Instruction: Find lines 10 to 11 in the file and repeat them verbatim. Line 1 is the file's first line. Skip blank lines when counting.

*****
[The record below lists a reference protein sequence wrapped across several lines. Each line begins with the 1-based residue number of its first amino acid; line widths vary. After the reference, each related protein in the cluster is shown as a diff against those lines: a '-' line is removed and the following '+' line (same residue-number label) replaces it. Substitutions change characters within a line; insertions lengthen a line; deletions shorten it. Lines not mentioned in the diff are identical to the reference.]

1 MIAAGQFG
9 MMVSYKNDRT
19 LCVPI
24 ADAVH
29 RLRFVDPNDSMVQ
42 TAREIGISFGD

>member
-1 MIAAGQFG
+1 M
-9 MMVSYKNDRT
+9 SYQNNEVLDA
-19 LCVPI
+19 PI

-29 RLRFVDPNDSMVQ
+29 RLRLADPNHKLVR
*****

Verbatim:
+1 M
-9 MMVSYKNDRT